Ultrasonic Humidifier.pdf (140.1 KB)
Thank you Paul

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Hi Paul, welcome to the forum!

Sounds like a cool project and one that could work with quite a few different microcontroller options. Most of the core Arduino boards will work with a 12VDC supply and should have enough digital input and output pins to control the devices you are interfacing with. The Arduino Uno is the flagship go-to board for most projects using arduinos.

How will the Main Fridge Control panel communicate commands to the new microcontroller?

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Hi Trent and thanks for the welcome.
Yes it is a great project; however, a struggle for over a year of hits and misses (ha). I just don’t have a background in electronics. As briefly mentioned, with the help of a neighbor and some Analog controllers ( Ebay) and floats, we have had it up and running and works fine. Since I have switched to the optical level sensors, everything has gone down hill due to lack of Arduino knowledge, multiple power supplies, etc.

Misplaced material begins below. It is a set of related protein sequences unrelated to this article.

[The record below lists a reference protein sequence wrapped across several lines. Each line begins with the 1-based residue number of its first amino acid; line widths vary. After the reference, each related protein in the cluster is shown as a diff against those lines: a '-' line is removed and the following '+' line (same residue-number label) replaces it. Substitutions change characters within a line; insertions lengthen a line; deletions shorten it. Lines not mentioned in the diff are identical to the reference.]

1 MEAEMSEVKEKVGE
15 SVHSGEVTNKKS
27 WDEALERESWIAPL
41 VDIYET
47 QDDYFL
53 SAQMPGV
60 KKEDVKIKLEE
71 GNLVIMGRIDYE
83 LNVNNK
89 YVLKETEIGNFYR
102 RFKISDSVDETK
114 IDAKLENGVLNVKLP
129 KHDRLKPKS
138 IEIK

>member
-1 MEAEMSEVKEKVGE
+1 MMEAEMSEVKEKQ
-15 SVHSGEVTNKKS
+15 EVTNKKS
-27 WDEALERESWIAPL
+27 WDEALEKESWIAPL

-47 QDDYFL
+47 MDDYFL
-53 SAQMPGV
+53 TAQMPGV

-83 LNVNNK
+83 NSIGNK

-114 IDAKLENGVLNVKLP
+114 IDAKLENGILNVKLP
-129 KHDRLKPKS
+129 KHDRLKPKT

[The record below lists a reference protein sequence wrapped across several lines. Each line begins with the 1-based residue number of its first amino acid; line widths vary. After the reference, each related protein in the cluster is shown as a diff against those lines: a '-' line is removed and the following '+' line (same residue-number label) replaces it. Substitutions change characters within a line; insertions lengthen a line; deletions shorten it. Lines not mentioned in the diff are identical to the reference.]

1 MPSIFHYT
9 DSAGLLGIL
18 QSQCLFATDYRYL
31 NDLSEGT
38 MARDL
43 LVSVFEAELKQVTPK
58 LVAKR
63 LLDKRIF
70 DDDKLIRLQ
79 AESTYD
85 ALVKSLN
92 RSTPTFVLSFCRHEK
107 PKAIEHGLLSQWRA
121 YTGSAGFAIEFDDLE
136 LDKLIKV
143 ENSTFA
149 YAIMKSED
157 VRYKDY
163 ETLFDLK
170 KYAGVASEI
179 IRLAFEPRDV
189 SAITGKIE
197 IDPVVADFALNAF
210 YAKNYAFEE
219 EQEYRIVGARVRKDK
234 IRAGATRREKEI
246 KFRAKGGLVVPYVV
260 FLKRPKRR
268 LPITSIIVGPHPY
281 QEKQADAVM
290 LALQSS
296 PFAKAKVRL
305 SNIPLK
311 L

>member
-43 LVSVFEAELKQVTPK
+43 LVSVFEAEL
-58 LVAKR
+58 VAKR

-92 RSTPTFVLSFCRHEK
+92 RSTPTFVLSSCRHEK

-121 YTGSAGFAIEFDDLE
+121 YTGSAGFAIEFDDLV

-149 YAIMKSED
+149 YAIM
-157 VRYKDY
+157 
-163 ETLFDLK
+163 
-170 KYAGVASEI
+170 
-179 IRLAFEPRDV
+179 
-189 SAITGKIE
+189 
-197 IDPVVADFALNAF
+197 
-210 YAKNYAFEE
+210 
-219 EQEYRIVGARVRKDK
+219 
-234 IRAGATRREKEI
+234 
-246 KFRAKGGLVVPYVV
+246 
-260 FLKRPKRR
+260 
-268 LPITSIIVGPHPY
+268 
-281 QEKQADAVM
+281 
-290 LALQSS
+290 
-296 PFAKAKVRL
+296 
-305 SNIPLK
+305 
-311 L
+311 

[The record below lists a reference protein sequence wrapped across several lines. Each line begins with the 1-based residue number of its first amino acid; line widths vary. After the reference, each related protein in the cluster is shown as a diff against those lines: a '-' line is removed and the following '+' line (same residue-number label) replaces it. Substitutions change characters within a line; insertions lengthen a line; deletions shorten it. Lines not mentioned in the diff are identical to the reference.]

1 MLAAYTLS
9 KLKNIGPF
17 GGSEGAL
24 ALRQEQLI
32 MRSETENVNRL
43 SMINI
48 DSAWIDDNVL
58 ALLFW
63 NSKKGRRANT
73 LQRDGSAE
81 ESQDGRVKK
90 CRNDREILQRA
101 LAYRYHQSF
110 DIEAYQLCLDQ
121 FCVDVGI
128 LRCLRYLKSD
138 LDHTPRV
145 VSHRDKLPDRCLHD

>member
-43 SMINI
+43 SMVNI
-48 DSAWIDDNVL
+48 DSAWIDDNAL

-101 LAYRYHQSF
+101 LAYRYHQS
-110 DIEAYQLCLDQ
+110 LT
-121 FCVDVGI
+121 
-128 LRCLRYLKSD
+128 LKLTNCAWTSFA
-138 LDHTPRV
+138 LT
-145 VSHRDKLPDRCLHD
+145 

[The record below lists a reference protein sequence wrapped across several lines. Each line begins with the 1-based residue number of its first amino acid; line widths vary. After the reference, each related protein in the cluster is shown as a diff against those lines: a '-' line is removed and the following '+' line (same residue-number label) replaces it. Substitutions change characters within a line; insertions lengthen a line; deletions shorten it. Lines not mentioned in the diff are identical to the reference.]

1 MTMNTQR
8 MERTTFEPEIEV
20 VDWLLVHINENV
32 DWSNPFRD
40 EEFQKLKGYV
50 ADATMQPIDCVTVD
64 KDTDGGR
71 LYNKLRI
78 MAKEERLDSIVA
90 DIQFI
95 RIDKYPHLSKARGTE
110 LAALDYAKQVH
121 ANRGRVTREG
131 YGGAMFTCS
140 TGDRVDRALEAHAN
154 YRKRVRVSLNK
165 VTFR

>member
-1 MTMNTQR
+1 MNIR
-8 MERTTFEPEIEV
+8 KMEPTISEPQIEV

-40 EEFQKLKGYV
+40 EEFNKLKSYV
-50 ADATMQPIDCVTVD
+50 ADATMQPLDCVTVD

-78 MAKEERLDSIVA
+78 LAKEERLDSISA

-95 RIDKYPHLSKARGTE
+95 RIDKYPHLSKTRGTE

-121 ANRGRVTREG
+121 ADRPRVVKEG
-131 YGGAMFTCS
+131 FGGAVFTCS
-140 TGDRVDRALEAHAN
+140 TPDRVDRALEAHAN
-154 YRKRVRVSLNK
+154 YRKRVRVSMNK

In answer to your question, my local fridge tech set this up and I believe, he installed the Humidifier sensor within cabinet and then wired the same main fridge control panel output to the transducer power supply ? ( 48 Vac). Basically on/off in sync with the humidity level % differentials pre-set on the main fridge controller. For example, As soon as the humidity levels dropped 5 points, the humidifier started and the other supporting 12vdc devices ( i.e , axial fan, float vales, water solenoid etc) ran as well. Once humidity levels reached target level everything switched off. Also, not mentioned, the fridge technician also wired up a heater element inside cabinet (240 volt) with the controller for de- humidification . Kind Regards, Paul